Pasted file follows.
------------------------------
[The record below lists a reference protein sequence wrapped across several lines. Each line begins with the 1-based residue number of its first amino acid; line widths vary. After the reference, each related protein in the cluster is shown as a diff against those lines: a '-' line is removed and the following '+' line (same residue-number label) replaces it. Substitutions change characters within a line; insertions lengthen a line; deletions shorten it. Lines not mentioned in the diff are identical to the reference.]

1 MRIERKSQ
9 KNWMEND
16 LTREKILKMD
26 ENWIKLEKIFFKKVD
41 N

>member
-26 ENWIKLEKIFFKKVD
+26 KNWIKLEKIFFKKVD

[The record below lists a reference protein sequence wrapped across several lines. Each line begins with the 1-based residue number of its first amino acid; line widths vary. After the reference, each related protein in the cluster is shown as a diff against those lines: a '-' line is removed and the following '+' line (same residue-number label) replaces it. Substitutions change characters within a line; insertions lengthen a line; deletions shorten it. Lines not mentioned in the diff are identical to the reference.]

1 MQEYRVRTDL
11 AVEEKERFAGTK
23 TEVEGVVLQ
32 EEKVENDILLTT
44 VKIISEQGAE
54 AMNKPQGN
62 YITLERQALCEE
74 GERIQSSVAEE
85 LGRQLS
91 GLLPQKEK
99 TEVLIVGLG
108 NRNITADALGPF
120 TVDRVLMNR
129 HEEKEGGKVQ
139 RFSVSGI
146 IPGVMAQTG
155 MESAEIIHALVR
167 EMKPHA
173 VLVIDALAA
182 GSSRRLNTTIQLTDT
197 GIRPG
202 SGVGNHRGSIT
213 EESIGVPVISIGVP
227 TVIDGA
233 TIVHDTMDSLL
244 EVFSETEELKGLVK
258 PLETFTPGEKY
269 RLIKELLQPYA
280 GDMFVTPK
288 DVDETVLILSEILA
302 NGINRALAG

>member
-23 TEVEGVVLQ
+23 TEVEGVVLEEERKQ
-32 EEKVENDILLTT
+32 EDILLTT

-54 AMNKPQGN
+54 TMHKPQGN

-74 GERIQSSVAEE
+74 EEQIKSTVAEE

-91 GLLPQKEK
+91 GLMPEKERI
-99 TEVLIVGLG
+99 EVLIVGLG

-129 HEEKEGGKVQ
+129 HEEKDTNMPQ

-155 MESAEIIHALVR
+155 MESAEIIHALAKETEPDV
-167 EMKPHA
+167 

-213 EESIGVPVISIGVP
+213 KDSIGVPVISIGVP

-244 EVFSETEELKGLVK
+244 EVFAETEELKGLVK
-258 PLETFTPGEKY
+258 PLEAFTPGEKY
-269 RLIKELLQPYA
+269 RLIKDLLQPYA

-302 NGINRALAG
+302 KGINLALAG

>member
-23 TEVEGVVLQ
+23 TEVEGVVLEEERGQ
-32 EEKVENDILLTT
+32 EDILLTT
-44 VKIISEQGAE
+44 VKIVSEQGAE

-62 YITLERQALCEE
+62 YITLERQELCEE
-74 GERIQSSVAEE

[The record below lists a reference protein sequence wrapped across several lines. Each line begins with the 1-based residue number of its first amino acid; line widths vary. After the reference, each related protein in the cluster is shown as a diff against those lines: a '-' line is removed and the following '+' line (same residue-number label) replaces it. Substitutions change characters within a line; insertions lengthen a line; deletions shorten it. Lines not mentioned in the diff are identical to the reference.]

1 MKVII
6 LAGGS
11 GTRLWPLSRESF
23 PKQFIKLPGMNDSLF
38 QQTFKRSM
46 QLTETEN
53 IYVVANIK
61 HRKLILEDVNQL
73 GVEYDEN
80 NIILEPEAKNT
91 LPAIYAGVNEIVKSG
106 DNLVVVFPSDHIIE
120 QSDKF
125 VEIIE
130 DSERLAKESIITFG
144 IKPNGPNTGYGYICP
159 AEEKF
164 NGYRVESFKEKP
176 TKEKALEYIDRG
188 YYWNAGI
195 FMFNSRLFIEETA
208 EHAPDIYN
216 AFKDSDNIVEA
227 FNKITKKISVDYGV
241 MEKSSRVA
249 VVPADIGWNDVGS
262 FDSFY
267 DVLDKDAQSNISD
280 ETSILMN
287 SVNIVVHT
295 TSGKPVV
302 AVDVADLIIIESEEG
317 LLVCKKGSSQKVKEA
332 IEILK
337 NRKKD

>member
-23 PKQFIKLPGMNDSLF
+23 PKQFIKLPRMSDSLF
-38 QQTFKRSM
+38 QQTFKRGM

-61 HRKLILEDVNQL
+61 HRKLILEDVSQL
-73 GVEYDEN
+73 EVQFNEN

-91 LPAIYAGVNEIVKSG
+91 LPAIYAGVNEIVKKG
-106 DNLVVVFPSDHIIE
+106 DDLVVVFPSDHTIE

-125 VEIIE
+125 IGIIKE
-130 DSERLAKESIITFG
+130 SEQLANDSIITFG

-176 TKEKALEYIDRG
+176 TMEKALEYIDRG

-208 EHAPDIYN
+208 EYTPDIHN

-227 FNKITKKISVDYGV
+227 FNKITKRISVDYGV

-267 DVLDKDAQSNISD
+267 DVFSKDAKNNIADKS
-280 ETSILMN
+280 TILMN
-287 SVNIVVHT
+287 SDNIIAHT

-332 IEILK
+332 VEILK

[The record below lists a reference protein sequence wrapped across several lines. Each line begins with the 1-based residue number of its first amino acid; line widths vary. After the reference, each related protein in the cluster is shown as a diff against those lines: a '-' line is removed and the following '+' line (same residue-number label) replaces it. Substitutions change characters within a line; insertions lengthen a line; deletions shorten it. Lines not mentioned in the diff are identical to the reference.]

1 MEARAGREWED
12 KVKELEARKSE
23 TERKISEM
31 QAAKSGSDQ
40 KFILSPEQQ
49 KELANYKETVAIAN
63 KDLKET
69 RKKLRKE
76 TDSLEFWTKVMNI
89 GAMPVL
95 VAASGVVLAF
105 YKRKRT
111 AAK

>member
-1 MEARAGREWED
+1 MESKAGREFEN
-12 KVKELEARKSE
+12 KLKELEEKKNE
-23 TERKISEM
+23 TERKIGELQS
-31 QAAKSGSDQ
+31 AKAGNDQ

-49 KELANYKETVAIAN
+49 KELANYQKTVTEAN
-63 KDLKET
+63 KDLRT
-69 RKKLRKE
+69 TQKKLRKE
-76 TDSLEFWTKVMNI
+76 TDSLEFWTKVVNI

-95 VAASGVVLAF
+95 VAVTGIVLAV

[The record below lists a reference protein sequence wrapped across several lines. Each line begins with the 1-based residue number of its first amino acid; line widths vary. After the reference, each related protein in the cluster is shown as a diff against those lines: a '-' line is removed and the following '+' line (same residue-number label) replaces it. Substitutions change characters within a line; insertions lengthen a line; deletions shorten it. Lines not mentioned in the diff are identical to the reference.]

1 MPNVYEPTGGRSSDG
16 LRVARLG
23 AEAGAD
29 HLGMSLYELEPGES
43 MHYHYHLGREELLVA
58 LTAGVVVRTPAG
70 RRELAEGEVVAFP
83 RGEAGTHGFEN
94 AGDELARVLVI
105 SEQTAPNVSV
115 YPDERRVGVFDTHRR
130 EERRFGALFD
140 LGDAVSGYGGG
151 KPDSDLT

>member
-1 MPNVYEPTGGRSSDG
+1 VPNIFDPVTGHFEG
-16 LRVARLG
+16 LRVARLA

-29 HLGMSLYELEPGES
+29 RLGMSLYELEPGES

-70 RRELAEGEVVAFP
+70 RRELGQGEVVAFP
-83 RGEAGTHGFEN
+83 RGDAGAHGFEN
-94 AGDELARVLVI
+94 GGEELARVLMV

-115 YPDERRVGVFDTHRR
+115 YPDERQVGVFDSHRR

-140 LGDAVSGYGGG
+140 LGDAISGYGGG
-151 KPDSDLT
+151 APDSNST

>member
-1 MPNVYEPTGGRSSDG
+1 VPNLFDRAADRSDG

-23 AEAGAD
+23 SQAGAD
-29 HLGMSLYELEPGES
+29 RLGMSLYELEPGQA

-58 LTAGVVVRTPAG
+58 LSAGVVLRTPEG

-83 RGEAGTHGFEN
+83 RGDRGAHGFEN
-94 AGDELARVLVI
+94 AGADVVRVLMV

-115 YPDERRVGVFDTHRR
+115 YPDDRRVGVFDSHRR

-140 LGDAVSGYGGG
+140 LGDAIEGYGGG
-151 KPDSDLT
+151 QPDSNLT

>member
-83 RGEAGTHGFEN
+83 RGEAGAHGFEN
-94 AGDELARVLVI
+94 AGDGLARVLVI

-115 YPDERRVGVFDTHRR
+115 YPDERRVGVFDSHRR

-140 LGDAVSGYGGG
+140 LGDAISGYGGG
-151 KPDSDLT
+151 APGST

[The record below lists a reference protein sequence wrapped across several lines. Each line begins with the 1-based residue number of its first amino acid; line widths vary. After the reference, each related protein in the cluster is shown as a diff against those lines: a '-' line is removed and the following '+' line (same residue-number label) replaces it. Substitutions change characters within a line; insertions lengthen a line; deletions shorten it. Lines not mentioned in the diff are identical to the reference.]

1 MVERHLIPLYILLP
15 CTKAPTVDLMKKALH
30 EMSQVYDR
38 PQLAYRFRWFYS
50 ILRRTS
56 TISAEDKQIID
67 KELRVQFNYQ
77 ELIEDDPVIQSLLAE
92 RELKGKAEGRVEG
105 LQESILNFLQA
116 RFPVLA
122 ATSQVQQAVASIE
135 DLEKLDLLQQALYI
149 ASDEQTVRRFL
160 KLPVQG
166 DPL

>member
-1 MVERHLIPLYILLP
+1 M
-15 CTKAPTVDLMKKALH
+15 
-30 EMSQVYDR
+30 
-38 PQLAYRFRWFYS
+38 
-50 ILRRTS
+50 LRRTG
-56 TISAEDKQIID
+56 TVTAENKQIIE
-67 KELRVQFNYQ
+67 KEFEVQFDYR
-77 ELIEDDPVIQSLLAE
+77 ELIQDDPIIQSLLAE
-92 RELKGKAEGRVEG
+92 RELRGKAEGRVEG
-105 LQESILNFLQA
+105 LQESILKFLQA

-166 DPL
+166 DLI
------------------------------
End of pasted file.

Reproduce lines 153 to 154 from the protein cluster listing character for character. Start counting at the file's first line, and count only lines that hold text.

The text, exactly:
40 KFILSPEQQ
49 KELANYKETVAIAN